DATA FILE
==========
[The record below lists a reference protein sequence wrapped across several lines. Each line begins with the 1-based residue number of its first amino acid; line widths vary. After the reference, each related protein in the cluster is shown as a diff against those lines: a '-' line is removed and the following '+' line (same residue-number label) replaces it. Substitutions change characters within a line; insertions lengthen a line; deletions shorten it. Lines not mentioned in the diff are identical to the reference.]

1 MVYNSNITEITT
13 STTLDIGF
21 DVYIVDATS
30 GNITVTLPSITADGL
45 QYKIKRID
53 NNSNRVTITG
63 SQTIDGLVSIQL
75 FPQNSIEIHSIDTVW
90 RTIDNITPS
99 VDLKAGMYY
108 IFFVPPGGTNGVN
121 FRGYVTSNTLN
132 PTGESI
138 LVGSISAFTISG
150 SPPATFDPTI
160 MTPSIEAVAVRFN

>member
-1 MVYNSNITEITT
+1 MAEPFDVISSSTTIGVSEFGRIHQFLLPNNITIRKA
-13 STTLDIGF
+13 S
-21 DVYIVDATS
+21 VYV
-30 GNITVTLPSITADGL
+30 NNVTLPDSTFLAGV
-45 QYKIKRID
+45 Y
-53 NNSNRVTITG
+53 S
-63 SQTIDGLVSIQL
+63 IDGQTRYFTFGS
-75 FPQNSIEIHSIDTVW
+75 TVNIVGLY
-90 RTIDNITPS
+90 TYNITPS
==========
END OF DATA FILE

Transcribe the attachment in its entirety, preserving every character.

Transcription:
[The record below lists a reference protein sequence wrapped across several lines. Each line begins with the 1-based residue number of its first amino acid; line widths vary. After the reference, each related protein in the cluster is shown as a diff against those lines: a '-' line is removed and the following '+' line (same residue-number label) replaces it. Substitutions change characters within a line; insertions lengthen a line; deletions shorten it. Lines not mentioned in the diff are identical to the reference.]

1 MVYNSNITEITT
13 STTLDIGF
21 DVYIVDATS
30 GNITVTLPSITADGL
45 QYKIKRID
53 NNSNRVTITG
63 SQTIDGLVSIQL
75 FPQNSIEIHSIDTVW
90 RTIDNITPS
99 VDLKAGMYY
108 IFFVPPGGTNGVN
121 FRGYVTSNTLN
132 PTGESI
138 LVGSISAFTISG
150 SPPATFDPTI
160 MTPSIEAVAVRFN

>member
-1 MVYNSNITEITT
+1 MAEPFDVISSSTTIGVSEFGRIHQFLLPNNITIRKA
-13 STTLDIGF
+13 S
-21 DVYIVDATS
+21 VYV
-30 GNITVTLPSITADGL
+30 NNVTLPDSTFLAGV
-45 QYKIKRID
+45 Y
-53 NNSNRVTITG
+53 S
-63 SQTIDGLVSIQL
+63 IDGQTRYFTFGS
-75 FPQNSIEIHSIDTVW
+75 TVNIVGLY
-90 RTIDNITPS
+90 TYNITPS